Thoughts From The Publisher’s Desk – January 18, 2019

Thoughts From The Publisher’s Desk – January 18, 2019

Unlike five years ago, the science has confirmed there was an earthquake near Ocean City on Tuesday. I say “near” loosely since the 4.7 mb earthquake actually occurred in about 15,000 feet of water about 140 miles southeast of Ocean City.

Although it made headlines near and far, there really is little to say about this event. I was in Ocean City at the time with a couple hundred other people taking in youth basketball games. Despite what has been reported elsewhere, there were no effects felt in Ocean City from this quake. That was not the case five years ago.

In February of 2014, the ground did shake and buildings rumbled in the Ocean City area for as long as 10 seconds on at least two different occasions. With various reports from people who felt the effects of the earth moving, the Maryland Geological Society confirmed “earth motion activity” and requested seismologists analyze the data to determine if it in fact was an earthquake.

“Seismologists at Columbia University have analyzed the data from three area stations at Reisterstown, the Eastern Shore and Lewes and have advised that data from those sites is not consistent with an earthquake,” then-MGS Director Richard Ortt said. “Very small scale events were observed at the seismic stations, however the signatures and travel times between the stations are inconsistent and do not follow the known travel times of seismic or earthquake events.”

With this week’s earthquake, immediate concerns were expressed, and understandably so, about the possibility of a tsunami being created. Geological officials quickly quelled those concerns because the earthquake’s magnitude was too low. Historical data confirms tsunamis should only be expected after earthquakes with a magnitude of 7.0 or higher. For example, the horrific tsunami that caused $2.9 billion in damage to Indonesia was caused by 9.2 mw earthquake.



The Berlin Mayor and Council were right to slow the roll on the YMCA feasibility study this week.

The Berlin Falls Park Advisory Committee is doing just what it was charged with doing at its inception – bring concepts to the town’s elected officials for consideration for the fledgling Berlin Falls Park. The committee wants the town to spend $20,000 to allow YMCA officials to study whether a facility is needed or wanted in the area. Representing his committee, Roger Fitzgerald told the council the recommendation was carefully considered before the committee issued its endorsement.

“I see this $20,000 as just the kickoff phase to show the Y that we’re serious about engaging them as a partner,” Fitzgerald said. “I know it’s a lot of money but there’s been a lot of money spent on the park already. We didn’t just lightly come up and say ‘toss $20,000 to the wind.’ It seemed like this was the entry to get into the Y universe.”

Despite the committee and staff supporting the initial study, council members expressed a number of general concerns and questions about a YMCA on the Berlin Falls Park grounds. Most of the council’s issues, however, did seem to revolve around the financial aspect. Councilman Thom Gulyas was outspoken with his concerns.

“It’s another 20 grand for a study just to see if people want it … In order to find out if there’s fundraising availability that’s going to be another 20, 30, 40 grand on top of that and then they want to lease it for a dollar a year,” Gulyas said. “My question to you is how do I look at a taxpayer and say this is a good idea when they’re asking and they’re telling me why did you lease this. If we do this for one then at what point do we start doing it for the others? How do we get away from the fact that we’re paying for a study for a nonprofit to come in and then we’ve got other nonprofits that we deal with, the list is endless. How do we say no to those folks if they want a study done? That’s where I have a problem. That’s where I’m confused about this. It’s going to be expensive.”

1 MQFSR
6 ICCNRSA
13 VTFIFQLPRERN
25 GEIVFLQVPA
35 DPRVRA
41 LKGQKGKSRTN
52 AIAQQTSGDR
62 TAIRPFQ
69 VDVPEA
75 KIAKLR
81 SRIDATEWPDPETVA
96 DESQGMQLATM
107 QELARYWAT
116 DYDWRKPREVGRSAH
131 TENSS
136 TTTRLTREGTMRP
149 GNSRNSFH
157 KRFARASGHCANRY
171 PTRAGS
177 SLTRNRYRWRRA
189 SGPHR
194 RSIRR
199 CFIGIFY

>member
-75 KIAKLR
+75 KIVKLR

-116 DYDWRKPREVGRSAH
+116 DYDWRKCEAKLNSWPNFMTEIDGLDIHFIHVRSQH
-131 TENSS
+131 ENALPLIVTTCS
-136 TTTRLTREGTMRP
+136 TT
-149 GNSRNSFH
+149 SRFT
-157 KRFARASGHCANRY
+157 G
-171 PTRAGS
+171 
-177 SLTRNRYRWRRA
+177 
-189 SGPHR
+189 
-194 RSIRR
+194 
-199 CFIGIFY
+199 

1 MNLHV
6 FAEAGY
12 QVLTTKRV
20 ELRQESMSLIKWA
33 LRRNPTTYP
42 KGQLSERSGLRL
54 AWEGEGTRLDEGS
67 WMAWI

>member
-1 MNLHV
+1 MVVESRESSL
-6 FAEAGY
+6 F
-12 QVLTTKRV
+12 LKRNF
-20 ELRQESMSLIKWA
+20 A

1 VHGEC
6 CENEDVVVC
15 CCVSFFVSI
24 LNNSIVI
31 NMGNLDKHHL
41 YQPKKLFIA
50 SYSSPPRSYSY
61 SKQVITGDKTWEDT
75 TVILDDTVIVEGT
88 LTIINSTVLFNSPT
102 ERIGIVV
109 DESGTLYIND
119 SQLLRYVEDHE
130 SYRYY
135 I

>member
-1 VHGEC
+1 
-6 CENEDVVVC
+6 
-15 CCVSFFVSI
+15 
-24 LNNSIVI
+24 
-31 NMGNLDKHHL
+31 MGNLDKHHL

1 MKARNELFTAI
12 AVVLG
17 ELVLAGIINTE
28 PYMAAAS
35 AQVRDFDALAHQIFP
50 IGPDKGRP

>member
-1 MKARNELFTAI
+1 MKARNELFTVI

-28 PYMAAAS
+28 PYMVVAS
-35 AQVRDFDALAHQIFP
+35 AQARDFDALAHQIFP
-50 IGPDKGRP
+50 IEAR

My hope is this conversation circles back once some of the council’s questions get answered.



It’s been more than a month since a 25-year-old man died in a single-vehicle accident near the intersection of Route 589 and Beauchamp Road.

While there’s a lot of unknowns surrounding this case, what we do know is on Dec. 17 a Ford pickup was driving north on Route 589 when the driver lost control and struck the right shoulder curb, colliding with a traffic signal pole. The passenger died from injuries sustained after being ejected from the truck. The 30-year-old driver of the truck has not been identified, but initial police reports after the incident revealed the driver showed obvious before noon, the assumption all along has been drugs.

In the weeks since the fatal accident, no official identifications have been made of the driver or the deceased. No charges have been filed. Since that’s unusual, the conspiracy theories have been running rampant.

When asked for an official update on the case this week, State’s Attorney Kris Heiser said, “With regard to the fatal accident on Route 589, we are still awaiting the results of blood kit analysis by the Maryland State Police lab in Pikesville. I expect we won’t receive the blood kit analysis for at least another 30 days or so.”

About The Author: Steven Green

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The writer has been with The Dispatch in various capacities since 1995, including serving as editor and publisher since 2004. His previous titles were managing editor, staff writer, sports editor, sales account manager and copy editor. Growing up in Salisbury before moving to Berlin, Green graduated from Worcester Preparatory School in 1993 and graduated from Loyola University Baltimore in 1997 with degrees in Communications (journalism concentration) and Political Science.